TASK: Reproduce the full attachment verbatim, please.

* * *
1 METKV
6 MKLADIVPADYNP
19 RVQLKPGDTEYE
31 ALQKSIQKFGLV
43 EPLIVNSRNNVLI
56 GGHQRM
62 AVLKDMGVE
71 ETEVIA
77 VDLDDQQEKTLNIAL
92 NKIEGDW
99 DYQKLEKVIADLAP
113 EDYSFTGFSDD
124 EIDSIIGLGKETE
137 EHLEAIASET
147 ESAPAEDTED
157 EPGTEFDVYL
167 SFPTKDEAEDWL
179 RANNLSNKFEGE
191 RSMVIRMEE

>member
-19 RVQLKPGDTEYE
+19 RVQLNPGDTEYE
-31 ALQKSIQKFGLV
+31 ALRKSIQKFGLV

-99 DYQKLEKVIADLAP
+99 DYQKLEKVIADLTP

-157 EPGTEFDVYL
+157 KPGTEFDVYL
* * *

1 METKV
6 MKLADIVPADYNP
19 RVQLKPGDTEYE
31 ALQKSIQKFGLV
43 EPLIVNSRNNVLI
56 GGHQRM
62 AVLKDMGVE
71 ETEVIA
77 VDLDDQQEKTLNIAL
92 NKIEGDW
99 DYQKLEKVIADLAP
113 EDYSFTGFSDD
124 EIDSIIGLGKETE
137 EHLEAIASET
147 ESAPAEDTED
157 EPGTEFDVYL
167 SFPTKDEAEDWL
179 RANNLSNKFEGE
191 RSMVIRMEE

>member
-19 RVQLKPGDTEYE
+19 RVQLNPGDTEYE
-31 ALQKSIQKFGLV
+31 ALRKSIQKFGLV

-99 DYQKLEKVIADLAP
+99 DYQKLEKVIADLTP

-157 EPGTEFDVYL
+157 KPGTEFDVYL